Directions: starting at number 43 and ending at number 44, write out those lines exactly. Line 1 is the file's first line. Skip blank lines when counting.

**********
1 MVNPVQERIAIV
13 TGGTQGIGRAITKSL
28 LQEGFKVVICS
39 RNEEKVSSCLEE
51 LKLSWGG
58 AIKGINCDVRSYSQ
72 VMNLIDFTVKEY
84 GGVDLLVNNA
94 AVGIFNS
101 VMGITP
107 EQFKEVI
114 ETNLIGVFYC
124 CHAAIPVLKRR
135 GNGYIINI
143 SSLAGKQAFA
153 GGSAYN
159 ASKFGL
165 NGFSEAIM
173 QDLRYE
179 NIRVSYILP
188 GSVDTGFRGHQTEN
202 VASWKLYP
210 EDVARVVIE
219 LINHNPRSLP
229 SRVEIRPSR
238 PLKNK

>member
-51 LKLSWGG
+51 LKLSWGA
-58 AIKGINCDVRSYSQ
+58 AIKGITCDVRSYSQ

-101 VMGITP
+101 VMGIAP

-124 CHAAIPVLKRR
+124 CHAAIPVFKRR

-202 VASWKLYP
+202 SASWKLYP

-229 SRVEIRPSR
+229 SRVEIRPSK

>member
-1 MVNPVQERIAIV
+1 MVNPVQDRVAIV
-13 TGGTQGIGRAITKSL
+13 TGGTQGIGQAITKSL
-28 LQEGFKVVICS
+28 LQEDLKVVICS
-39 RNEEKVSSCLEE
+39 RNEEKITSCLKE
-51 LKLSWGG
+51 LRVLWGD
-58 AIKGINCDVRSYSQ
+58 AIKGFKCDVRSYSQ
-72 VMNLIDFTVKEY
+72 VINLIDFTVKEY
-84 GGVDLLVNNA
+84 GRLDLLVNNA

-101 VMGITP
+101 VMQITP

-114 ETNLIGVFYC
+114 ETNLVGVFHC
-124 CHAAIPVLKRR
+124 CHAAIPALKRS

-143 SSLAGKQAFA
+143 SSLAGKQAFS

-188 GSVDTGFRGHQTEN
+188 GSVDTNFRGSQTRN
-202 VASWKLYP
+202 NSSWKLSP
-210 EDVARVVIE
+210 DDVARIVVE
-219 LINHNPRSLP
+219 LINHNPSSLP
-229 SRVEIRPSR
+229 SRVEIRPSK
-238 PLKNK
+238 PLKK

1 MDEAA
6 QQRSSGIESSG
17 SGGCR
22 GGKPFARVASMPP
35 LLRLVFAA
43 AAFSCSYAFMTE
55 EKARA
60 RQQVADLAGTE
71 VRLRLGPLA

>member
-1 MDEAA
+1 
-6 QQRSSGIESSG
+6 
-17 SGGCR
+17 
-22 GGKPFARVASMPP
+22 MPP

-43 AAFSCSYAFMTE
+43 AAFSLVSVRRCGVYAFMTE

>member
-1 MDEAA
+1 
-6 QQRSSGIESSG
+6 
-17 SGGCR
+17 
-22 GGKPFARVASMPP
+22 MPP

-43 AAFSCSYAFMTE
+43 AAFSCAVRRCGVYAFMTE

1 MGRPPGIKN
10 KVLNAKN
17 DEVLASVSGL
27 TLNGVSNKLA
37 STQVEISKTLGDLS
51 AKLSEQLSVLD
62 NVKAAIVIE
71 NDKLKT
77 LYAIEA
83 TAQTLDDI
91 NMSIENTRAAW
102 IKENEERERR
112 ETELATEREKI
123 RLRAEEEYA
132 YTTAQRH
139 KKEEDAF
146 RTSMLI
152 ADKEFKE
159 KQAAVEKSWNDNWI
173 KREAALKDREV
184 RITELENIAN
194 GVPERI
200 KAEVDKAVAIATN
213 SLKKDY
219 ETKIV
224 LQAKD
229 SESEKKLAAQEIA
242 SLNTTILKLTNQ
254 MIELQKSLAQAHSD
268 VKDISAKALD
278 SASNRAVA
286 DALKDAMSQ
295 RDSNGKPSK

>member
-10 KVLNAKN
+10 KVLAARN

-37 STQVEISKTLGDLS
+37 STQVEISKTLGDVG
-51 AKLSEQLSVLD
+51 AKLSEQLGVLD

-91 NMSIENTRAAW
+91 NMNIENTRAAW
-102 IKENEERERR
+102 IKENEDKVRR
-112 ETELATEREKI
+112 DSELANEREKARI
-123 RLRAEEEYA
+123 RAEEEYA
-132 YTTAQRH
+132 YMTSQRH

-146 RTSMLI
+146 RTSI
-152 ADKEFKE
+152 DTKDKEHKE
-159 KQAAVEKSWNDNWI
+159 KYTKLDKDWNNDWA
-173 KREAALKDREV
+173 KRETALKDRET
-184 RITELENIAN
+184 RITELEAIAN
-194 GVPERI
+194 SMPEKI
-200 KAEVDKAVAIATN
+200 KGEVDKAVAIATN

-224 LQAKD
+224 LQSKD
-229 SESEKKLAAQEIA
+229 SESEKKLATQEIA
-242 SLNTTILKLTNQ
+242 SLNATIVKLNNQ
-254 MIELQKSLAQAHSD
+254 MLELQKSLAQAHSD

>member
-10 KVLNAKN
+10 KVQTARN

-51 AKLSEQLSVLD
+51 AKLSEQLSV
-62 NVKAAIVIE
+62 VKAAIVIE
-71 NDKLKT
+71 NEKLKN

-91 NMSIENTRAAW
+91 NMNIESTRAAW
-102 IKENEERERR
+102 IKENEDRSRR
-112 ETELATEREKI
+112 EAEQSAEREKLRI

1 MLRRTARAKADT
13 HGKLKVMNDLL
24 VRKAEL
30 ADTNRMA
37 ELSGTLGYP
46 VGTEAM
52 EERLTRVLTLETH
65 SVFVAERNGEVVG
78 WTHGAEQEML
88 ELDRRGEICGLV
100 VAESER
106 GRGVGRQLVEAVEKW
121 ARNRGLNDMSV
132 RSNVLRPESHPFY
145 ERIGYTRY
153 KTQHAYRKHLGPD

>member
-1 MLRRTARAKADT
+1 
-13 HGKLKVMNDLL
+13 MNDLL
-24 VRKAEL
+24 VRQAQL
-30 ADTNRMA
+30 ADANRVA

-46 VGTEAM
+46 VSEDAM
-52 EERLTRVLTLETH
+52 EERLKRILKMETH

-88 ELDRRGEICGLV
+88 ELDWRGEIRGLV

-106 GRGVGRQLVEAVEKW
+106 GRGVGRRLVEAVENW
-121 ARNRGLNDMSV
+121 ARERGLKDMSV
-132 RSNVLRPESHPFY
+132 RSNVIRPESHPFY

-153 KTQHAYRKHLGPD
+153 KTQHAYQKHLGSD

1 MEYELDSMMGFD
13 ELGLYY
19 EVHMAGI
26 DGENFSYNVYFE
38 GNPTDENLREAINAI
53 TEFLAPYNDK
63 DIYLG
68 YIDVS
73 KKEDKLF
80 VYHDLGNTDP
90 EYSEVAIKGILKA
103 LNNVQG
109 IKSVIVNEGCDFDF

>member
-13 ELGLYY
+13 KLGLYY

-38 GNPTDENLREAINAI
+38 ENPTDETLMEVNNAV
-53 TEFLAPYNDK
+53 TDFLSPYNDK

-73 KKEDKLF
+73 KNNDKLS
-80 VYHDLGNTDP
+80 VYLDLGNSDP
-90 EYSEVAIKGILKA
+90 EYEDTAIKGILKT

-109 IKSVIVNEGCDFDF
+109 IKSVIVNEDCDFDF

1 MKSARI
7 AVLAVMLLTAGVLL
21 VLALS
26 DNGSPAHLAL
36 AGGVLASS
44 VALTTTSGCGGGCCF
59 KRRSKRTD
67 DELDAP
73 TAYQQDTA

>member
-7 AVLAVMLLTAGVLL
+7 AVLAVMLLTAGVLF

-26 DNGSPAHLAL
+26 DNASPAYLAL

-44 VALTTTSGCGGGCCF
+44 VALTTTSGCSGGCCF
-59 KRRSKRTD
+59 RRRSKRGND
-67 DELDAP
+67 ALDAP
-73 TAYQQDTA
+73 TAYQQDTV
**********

-13 TGGTQGIGRAITKSL
+13 TGGTQGIGQAITKSL